Researchers Discover Molecular Steps that Drive Aggressive Growth in Prostate Cancer


Prostate cancers often become more aggressive and resistant to treatment as they grow and spread in the human body. Among these aggressive tumors is a rare and treatment-resistant type called small cell neuroendocrine (SCN) cancer. For the first time, researchers have documented the molecular steps that transform a more common type of prostate cancer into SCN cancer, providing valuable insights for the development of new therapies to prevent SCN prostate cancers.

The research was conducted by Dr. Owen Witte and Thomas Graeber, both members of the UCLA Eli and Edythe Broad Center of Regenerative Medicine and Stem Cell Research and Jonsson Comprehensive Cancer Center. Dr. Witte states, “For the first time, we have a real opportunity to define the process that leads these very, very aggressive tumors.”

While SCN cancers make up a small percentage of newly diagnosed prostate cancers, they are more prevalent among tumors that continue to grow after treatment. SCN prostate cancers are known for their fast growth and resistance to treatment. Although the molecular differences between common prostate adenocarcinomas and SCN cancers have been identified, the research has yet to unveil the specific mechanisms behind these changes.

According to the study published in Cancer Cell, the researchers used a model of prostate cancer in mice, where healthy human prostate cells were implanted and manipulated to develop into adenocarcinomas and subsequently SCN cancers. This unique model allowed the researchers to track the progression and identify molecular changes at each stage.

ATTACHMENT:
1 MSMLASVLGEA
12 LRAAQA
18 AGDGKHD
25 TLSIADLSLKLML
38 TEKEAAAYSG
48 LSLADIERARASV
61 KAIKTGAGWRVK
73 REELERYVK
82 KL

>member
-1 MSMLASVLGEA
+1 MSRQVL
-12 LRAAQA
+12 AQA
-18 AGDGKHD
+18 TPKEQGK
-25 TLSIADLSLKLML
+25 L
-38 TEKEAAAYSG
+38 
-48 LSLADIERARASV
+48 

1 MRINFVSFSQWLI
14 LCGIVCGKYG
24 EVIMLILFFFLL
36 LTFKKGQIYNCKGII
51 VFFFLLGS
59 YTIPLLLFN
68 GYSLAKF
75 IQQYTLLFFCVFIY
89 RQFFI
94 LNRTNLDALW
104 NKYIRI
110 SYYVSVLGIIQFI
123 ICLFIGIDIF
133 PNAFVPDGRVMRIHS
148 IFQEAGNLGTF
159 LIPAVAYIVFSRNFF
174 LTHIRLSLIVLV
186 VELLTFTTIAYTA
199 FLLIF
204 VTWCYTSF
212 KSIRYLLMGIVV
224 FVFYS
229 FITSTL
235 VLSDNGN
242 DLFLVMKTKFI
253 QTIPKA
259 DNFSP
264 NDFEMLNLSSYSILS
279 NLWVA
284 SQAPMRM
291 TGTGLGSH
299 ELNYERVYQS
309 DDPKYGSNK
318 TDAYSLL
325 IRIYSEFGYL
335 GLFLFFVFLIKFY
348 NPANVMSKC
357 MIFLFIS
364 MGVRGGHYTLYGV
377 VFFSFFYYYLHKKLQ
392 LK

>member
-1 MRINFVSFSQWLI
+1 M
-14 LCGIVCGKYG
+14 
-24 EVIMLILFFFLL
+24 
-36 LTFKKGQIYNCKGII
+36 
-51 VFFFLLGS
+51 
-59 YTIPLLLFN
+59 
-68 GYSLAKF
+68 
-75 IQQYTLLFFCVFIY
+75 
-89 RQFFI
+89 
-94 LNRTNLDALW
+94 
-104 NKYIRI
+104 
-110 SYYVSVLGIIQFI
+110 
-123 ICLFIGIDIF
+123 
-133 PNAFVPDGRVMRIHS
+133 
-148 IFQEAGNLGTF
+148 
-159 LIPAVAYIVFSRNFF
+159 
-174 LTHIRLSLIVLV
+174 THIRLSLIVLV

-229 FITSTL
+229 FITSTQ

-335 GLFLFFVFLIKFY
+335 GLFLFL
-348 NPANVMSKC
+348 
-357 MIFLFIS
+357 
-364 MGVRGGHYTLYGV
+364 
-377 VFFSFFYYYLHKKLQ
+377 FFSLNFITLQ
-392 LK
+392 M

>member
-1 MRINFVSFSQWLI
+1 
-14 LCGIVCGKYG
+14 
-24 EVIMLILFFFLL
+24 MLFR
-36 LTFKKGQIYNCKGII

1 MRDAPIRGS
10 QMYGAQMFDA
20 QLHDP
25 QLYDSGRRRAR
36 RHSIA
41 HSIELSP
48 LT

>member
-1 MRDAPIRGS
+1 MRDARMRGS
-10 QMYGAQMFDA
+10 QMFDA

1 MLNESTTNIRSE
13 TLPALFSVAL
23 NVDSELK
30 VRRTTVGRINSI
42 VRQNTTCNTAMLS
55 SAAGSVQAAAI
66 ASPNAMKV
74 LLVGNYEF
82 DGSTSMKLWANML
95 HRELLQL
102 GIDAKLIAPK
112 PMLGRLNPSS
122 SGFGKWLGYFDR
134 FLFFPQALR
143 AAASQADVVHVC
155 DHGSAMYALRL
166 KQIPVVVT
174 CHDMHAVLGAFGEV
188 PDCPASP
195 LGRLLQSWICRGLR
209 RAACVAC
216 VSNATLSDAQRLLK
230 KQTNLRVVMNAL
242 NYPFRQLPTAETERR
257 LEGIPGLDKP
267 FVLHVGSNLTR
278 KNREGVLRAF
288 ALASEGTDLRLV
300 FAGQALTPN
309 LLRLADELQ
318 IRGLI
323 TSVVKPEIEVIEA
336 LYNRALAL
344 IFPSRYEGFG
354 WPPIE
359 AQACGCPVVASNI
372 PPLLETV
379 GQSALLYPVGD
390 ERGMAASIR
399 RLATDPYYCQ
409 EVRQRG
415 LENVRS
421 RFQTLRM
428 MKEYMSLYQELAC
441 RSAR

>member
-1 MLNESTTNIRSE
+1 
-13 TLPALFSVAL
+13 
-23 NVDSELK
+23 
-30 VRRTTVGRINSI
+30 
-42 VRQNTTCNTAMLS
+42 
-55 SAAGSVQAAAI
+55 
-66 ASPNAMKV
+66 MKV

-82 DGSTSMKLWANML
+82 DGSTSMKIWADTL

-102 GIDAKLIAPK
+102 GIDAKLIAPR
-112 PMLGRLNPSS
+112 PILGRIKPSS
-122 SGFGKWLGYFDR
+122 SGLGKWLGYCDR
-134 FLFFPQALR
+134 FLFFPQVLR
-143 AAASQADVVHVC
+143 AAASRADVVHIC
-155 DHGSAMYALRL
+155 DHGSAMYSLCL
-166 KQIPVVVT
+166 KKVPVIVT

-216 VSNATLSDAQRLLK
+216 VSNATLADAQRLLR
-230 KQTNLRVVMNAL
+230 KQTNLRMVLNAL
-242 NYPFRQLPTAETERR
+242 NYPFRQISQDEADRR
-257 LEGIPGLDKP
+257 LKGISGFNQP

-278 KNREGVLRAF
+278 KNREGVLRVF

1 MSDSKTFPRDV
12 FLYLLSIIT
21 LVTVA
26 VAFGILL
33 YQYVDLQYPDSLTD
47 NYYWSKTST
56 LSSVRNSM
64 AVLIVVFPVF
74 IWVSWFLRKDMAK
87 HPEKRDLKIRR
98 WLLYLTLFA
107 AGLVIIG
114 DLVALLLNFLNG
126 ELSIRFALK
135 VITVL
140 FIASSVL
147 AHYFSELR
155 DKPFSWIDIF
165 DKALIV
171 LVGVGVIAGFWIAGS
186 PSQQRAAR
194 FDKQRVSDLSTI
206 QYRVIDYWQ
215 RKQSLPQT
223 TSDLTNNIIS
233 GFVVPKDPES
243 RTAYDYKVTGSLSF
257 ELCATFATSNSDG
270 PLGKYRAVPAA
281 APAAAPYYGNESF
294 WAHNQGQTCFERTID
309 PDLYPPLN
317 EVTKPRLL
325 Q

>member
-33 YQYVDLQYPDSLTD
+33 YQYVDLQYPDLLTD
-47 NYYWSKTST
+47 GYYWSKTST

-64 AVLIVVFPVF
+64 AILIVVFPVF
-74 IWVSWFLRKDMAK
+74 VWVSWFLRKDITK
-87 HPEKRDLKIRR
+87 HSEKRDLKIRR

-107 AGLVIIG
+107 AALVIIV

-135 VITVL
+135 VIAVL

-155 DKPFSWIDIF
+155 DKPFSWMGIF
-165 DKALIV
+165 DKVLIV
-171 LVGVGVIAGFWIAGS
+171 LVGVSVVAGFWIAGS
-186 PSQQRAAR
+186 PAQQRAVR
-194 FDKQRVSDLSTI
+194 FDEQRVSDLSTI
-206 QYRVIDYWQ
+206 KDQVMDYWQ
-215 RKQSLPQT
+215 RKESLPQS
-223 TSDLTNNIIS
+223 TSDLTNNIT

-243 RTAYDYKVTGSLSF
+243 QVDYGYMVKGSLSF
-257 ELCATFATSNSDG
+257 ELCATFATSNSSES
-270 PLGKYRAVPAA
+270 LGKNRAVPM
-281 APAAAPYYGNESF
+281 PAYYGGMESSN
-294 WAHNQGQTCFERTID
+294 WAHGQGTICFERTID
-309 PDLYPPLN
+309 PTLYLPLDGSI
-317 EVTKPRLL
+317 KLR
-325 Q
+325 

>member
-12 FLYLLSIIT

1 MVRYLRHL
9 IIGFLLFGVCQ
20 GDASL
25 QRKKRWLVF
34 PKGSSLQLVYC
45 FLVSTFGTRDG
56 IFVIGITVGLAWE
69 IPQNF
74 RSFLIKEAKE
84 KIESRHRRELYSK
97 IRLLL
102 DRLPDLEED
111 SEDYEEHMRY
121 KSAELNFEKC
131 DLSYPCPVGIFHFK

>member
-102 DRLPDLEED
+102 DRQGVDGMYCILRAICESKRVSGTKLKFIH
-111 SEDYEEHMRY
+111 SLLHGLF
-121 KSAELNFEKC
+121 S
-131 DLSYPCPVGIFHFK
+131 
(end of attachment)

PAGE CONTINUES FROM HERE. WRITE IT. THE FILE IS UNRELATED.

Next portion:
Over the course of 10 weeks, the researchers collected biopsies every two weeks and analyzed the genetic programs that were activated. Surprisingly, despite the numerous differences between prostate adenocarcinomas and SCN cancers, there were only two discernible pathways through which prostate adenocarcinomas evolved into SCN cancers. Additionally, the team found that certain lung cancers followed similar paths of progression towards SCN cancers.

Dr. Graeber explains, “It was a real surprise that there were just two major pathways… it gives us a lot of hope for therapeutics, because it’s much easier to figure out how to block two paths than hundreds.”

The researchers plan to conduct further studies to develop methods to block these newly discovered pathways. Many of the identified molecular changes could potentially be targeted with drugs. Rather than developing drugs to treat full-blown SCN prostate or lung cancers, the researchers propose using drugs to halt the progression of less aggressive subtypes, thereby preventing the development of SCN cancers.

Dr. Witte emphasizes the importance of their findings, stating, “This is a reproducible process that cancers take to become more aggressive, and if we can predict that a cancer is headed down that road, maybe we can prevent it.”

This groundbreaking research sheds light on the mechanisms that drive the aggressive growth of prostate cancer and opens up new possibilities for the development of preventative and more effective treatment strategies.



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